The risk of late mortality in sepsis survivors can persist for years with high readmission rates and poor quality of life. However, due to an incomplete understanding of the relevant causal mechanisms of post-sepsis syndrome, there has been limited success in implementing preventive interventions.
The French and European Outcome Registry in Intensive Care Units (FROG-ICU) prospective, observational, multicentre study was conducted to identify hidden subtypes of sepsis survivors. The study involved 21 ICUs in 14 university hospitals in France and Belgium. The goal was to determine whether clinical and biological data at ICU discharge could identify distinct clinical classes in sepsis survivors.
Four hundred and sixty seen patients with sepsis on admission and discharged alive from the ICU were included in the study. The primary endpoint was one-year mortality after ICU discharge. Secondary outcomes included all-cause mortality three and six months after ICU discharge, readmissions within the first year of discharge and health-related quality of life assessed by a questionnaire with both physical and mental components.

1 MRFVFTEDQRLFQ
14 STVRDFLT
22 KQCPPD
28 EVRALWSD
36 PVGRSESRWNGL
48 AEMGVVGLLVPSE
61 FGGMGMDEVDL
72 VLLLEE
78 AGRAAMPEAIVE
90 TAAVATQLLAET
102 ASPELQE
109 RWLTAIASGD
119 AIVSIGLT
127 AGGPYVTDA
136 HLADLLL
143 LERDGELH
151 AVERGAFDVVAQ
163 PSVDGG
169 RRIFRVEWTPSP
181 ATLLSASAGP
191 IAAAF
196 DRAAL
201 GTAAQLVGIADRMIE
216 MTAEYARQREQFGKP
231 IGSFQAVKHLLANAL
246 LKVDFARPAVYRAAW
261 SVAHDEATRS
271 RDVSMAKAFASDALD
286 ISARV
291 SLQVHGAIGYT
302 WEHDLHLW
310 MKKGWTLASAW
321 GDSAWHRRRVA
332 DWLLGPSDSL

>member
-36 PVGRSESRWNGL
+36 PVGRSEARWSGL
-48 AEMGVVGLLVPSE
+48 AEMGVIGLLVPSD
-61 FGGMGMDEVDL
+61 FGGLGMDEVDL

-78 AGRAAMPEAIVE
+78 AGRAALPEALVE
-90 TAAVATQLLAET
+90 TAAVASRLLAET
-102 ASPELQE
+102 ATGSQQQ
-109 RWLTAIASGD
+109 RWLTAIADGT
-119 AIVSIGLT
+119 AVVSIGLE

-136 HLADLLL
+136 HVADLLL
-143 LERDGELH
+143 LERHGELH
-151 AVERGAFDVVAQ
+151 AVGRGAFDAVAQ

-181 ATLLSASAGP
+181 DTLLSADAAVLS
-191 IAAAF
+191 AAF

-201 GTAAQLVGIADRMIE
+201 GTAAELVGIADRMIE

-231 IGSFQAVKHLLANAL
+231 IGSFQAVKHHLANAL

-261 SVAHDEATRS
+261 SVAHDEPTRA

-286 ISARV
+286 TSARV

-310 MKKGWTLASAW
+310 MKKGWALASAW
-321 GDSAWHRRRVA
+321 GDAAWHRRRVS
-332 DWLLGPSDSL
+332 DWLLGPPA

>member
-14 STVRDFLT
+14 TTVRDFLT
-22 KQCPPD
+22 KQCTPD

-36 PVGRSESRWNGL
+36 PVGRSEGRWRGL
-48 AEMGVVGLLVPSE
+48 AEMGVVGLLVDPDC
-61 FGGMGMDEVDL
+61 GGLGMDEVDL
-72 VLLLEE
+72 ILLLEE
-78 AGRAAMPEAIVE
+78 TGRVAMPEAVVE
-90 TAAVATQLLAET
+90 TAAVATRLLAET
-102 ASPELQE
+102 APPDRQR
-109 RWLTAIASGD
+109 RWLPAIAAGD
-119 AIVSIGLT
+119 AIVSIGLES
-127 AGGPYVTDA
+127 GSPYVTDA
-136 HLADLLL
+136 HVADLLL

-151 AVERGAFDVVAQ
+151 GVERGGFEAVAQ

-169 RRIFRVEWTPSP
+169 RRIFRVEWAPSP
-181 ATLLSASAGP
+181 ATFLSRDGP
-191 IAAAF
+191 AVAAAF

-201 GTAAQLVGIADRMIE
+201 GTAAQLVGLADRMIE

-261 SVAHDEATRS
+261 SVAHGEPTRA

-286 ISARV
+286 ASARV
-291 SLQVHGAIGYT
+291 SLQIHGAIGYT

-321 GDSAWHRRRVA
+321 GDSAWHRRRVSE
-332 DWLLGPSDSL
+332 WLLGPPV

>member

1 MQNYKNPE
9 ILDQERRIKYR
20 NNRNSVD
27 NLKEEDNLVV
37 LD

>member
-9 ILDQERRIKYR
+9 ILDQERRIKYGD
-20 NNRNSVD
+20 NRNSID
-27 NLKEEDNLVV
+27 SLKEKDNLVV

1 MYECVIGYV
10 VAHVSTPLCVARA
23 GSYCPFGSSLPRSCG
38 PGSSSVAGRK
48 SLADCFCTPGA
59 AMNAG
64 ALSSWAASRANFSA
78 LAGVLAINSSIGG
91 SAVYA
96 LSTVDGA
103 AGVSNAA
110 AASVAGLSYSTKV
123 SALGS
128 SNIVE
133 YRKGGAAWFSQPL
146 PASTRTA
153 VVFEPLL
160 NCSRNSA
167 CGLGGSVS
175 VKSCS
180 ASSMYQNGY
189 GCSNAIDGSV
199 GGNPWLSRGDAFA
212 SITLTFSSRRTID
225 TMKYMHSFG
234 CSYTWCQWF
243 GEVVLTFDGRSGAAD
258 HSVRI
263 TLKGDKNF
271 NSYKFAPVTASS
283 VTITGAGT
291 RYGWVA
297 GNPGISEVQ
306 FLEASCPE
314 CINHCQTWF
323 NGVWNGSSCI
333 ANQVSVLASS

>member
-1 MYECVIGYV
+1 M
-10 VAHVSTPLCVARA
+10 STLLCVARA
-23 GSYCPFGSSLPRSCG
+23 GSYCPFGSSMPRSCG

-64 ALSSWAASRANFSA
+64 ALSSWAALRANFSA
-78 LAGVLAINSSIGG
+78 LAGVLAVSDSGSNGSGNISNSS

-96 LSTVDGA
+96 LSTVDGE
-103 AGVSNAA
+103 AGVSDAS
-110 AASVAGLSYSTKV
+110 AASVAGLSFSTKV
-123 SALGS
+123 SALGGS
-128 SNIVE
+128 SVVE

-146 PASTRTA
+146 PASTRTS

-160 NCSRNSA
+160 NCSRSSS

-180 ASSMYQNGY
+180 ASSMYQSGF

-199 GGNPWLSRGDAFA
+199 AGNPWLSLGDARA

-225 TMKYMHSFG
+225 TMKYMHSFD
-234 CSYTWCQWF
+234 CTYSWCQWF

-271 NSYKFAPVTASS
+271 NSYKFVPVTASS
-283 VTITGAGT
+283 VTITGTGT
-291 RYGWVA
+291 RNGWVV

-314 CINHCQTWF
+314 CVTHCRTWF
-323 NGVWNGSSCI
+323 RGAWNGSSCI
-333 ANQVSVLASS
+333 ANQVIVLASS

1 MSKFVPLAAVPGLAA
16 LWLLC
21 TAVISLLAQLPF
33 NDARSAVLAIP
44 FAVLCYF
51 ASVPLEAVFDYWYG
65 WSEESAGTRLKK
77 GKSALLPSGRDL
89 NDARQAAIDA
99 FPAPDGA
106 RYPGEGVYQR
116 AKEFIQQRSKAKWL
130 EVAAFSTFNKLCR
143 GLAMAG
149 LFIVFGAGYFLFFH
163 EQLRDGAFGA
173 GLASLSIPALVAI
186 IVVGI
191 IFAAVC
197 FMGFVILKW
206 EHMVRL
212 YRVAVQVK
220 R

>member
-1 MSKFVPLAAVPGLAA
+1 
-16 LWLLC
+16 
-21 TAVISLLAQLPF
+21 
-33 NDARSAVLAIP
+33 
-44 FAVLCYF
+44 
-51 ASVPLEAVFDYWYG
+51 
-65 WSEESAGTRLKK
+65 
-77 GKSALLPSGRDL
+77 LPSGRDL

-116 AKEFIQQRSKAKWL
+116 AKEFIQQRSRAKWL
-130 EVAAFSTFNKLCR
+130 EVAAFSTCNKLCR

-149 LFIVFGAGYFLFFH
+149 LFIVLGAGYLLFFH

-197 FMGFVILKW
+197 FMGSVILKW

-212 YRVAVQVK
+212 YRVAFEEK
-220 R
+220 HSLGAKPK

Findings show that there were two distinct subtypes (A and B) at discharge from the ICU based on clinical and biological variables. 52% of the patients were assigned to subtype A, and 48% were assigned to subtype B. Patients assigned to subtype B had more impaired cardiovascular and kidney functions, haematological disorders and inflammation at the time of discharge compared to subtype A. Sepsis survivors in subtype B had significantly higher one-year mortality compared to subtype A.
Overall, study results suggest that a subtype with sustained organ failure and inflammation at ICU discharge can be identified from clinical and laboratory data and is independently associated with poor long-term outcomes in sepsis survivors.
Source: Critical Care
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